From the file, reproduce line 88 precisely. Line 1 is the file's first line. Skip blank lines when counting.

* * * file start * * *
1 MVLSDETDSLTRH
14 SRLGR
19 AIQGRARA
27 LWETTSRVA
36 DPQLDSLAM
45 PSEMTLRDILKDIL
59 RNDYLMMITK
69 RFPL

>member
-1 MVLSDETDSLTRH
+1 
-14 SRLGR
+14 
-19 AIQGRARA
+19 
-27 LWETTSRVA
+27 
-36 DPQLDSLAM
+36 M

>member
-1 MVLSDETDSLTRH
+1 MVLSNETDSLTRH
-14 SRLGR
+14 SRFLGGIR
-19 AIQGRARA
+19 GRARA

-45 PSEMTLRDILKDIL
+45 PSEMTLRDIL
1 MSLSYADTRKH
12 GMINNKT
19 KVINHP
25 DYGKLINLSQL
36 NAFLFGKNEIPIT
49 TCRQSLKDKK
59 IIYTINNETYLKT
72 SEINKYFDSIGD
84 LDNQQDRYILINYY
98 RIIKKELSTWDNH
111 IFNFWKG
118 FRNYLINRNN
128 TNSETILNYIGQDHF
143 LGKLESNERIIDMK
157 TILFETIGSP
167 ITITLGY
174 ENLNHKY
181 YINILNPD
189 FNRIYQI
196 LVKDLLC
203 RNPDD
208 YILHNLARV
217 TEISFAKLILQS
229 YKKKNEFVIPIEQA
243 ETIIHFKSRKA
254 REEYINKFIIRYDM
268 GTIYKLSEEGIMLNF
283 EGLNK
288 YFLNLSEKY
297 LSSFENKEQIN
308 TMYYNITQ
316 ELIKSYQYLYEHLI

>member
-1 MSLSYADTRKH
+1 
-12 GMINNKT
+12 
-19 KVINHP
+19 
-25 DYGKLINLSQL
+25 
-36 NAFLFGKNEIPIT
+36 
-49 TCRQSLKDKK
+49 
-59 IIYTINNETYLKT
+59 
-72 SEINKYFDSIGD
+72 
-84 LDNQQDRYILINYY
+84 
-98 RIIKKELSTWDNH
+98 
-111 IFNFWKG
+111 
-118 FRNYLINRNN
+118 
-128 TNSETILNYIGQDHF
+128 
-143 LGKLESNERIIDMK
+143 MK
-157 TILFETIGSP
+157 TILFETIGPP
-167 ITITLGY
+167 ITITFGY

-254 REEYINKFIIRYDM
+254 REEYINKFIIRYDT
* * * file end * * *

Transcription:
-143 LGKLESNERIIDMK